In the Persian Gulf, the Iranian government cooperated by authorizing American search-and-rescue operations on its soil, the transit of humanitarian assistance, and help in the formation of the new Afghan government. In many Iranian cities, groups gathered to express sympathy for the victims of the attacks on the United States. Both hard-liners and reformers denounced the attacks. At that pivotal moment, Iran’s reformist government would have been politically free to extend its reach to America even further. But Washington’s harsh reaction, notably Bush’s “axis of evil” remark, damaged prospects for beginning to repair a bilateral relationship with Iran, a relationship of surpassing strategic importance. By citing Iran as part of an “axis of evil,” Bush squandered the goodwill that flowed from 9/11 and provoked an outcry there; Iran’s reformist bloc instantly lost the leverage it had drawn from the event.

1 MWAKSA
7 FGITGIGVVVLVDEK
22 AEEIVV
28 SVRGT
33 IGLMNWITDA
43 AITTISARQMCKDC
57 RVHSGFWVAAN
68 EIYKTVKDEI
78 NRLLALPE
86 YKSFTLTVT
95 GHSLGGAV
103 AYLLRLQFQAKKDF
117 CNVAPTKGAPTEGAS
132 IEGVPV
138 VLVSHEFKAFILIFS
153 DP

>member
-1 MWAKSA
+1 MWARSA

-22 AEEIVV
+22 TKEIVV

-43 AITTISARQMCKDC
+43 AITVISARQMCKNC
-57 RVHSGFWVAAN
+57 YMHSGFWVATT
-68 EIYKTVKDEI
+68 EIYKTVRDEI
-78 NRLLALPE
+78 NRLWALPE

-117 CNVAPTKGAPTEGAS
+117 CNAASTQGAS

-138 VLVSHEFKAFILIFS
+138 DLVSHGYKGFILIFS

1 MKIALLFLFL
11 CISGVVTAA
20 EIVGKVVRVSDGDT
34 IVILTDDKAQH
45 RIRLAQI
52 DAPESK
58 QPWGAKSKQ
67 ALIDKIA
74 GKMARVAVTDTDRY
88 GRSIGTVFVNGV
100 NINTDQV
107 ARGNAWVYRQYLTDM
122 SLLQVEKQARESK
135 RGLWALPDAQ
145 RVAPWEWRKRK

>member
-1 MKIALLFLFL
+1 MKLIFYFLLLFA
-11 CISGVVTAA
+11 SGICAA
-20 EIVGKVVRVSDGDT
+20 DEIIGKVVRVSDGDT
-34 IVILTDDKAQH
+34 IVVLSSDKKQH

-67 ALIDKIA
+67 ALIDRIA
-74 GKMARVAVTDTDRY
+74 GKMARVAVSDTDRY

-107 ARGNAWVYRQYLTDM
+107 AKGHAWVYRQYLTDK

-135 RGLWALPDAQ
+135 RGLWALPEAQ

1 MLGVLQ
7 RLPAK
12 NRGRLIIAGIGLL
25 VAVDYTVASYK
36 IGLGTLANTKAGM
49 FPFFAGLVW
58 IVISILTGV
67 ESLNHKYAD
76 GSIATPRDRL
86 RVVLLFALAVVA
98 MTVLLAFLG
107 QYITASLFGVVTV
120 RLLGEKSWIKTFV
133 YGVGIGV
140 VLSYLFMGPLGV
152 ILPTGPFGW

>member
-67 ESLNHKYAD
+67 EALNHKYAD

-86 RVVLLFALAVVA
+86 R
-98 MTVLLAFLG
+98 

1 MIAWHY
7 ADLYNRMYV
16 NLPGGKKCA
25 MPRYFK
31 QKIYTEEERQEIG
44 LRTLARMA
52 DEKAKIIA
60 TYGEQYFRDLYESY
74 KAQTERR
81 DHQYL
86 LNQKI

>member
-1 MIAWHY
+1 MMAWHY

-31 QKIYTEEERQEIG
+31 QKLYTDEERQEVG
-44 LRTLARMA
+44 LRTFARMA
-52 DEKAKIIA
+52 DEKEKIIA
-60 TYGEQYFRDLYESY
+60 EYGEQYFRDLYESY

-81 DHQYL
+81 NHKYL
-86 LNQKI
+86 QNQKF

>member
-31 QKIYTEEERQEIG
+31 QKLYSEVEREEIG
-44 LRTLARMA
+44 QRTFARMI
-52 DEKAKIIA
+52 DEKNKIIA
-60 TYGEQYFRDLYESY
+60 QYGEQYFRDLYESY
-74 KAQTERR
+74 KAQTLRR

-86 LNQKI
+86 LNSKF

As for the relentless problem of North Korea, a major breakthrough with the regime of Kim Jong Il had been all but made when Bill Clinton left the White House; an incoming administration could have completed the agreement and perhaps even improved on it. The case for doing so was obvious, with Colin Powell having privately called that question a “no brainer.”2 Powell had been speaking only for himself, but with the momentum and aura of urgency later released by 9/11, the case should have been easier to make with an administration whose other senior figures opposed talks with North Korea.
Negotiation was Washington’s only plausible option. But apart from wasting twenty-two months debating whether to talk to Pyongyang even once, Bush’s people didn’t come close to developing an approach to North Korea that Japan, China, and South Korea—the other regional players—could accept.
Taking steps to moderate the dangers from unconventional weapons, a.k.a. weapons of mass destruction (WMD), was another opportunity missed. The Bush administration correctly cited the connection between these weapons and terrorism. And the post-9/11 world was prepared to help. But Bush and his key advisors, by what they did and have failed to do, weakened efforts to discourage and curb the proliferation of the most threatening weapons.